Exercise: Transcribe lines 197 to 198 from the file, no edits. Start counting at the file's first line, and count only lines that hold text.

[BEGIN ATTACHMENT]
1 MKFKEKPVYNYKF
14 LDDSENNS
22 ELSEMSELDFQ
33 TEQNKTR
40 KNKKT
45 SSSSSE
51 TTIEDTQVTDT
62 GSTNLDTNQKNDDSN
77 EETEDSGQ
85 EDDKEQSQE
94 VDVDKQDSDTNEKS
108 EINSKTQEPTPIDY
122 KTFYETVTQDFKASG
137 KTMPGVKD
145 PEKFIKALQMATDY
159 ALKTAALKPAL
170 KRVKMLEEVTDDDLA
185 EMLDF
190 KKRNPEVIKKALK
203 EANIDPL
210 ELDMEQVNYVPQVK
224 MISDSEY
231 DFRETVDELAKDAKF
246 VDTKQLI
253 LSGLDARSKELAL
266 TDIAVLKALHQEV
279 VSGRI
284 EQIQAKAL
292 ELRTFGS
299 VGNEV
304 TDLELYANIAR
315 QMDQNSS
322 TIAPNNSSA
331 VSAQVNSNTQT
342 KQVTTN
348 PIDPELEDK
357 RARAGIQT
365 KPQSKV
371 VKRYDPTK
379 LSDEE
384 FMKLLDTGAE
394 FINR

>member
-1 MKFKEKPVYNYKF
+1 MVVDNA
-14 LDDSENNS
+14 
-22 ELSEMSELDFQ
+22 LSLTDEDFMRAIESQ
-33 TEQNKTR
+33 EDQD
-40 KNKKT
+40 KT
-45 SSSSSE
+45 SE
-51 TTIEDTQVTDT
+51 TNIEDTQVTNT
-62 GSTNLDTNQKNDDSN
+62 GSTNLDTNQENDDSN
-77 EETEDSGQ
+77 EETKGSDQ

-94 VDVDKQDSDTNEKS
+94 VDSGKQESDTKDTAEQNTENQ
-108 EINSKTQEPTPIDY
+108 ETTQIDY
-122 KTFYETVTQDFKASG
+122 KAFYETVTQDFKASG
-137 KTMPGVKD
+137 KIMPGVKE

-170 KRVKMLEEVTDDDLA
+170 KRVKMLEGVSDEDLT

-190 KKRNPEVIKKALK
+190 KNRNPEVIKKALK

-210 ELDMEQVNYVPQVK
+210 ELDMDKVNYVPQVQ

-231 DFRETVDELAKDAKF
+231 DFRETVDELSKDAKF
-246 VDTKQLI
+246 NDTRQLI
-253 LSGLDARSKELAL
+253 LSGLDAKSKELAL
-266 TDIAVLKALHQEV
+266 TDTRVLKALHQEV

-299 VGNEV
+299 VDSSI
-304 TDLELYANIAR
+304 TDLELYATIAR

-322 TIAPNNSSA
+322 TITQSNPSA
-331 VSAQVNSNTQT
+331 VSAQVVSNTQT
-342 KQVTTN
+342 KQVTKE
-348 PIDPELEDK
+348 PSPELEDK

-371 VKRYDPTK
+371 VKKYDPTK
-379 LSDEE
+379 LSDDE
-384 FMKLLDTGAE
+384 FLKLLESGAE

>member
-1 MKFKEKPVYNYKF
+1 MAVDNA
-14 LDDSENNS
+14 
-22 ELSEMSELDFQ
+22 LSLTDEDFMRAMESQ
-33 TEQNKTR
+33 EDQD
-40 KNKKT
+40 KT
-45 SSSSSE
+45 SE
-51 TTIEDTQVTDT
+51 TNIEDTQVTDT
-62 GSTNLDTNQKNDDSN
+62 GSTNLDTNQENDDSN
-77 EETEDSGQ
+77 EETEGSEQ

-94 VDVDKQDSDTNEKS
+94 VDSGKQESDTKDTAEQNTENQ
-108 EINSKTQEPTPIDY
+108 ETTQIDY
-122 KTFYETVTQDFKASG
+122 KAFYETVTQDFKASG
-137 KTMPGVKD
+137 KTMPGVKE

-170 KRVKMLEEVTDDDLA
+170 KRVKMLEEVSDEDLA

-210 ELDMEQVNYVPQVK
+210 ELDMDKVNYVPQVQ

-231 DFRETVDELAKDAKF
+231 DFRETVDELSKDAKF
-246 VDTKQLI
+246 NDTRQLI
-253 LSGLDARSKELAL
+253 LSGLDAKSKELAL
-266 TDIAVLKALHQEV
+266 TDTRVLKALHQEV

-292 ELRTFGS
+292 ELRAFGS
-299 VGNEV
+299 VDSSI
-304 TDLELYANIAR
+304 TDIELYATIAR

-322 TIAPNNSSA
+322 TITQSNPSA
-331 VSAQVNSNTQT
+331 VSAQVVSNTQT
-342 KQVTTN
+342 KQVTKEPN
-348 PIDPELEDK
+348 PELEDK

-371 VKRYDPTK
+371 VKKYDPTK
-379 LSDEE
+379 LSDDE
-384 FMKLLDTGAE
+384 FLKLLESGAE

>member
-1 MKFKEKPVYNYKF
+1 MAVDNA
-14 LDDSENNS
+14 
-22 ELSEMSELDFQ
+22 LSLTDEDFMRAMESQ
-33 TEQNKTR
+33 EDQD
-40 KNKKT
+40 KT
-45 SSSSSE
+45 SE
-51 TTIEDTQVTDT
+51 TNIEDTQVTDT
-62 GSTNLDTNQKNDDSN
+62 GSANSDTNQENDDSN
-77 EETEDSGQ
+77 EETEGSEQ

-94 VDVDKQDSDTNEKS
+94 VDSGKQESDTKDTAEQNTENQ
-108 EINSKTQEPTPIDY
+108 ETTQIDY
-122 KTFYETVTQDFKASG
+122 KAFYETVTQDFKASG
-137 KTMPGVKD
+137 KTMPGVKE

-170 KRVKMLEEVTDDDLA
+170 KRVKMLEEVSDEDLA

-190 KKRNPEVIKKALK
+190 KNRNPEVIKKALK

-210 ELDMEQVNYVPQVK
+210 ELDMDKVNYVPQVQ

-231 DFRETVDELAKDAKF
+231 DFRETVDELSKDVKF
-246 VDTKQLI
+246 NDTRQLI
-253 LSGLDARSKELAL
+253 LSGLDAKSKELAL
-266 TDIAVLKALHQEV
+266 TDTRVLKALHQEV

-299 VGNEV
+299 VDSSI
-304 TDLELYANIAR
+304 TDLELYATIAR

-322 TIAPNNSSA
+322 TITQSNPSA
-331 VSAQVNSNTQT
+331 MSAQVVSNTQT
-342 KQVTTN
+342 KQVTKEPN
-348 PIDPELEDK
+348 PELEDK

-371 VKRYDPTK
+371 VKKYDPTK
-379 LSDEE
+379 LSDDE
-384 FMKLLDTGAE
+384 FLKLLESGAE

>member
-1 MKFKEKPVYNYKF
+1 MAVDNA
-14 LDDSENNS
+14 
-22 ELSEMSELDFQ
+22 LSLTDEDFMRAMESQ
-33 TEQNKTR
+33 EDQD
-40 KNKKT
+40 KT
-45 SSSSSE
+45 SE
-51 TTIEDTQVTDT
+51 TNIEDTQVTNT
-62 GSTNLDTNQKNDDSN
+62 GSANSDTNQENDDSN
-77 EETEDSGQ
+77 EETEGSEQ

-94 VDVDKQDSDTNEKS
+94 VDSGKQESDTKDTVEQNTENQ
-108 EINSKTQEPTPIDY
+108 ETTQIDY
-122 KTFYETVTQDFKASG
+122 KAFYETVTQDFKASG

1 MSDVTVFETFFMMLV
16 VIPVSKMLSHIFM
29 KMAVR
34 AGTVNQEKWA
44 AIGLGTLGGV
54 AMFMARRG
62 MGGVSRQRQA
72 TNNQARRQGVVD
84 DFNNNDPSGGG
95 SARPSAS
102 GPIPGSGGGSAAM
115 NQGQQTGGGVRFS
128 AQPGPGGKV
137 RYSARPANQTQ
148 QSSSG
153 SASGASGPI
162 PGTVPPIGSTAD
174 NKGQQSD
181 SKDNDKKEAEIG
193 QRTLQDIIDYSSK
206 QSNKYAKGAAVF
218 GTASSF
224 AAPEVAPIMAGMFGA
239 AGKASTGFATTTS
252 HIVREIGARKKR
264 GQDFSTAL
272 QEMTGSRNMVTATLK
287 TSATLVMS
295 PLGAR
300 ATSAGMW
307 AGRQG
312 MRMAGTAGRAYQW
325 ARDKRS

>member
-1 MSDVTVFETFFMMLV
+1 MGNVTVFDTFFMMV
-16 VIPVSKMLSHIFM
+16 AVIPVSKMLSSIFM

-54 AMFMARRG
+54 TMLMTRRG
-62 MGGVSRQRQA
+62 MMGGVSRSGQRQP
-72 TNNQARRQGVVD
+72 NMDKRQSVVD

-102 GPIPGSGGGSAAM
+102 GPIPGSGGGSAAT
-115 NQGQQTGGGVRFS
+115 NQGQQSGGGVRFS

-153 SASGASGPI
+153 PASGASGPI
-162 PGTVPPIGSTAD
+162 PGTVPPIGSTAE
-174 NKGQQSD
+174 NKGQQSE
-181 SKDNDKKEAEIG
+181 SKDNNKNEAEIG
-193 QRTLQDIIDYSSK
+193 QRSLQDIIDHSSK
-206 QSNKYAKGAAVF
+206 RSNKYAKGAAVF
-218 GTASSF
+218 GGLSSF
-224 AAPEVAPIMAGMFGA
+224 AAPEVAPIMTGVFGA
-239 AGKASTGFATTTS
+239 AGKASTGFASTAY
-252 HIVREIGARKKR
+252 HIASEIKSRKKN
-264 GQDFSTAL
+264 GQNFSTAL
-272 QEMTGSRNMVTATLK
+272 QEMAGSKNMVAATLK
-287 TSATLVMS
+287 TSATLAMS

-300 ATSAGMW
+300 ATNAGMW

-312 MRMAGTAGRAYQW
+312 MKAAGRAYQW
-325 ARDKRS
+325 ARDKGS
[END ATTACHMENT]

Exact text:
+246 NDTRQLI
-253 LSGLDARSKELAL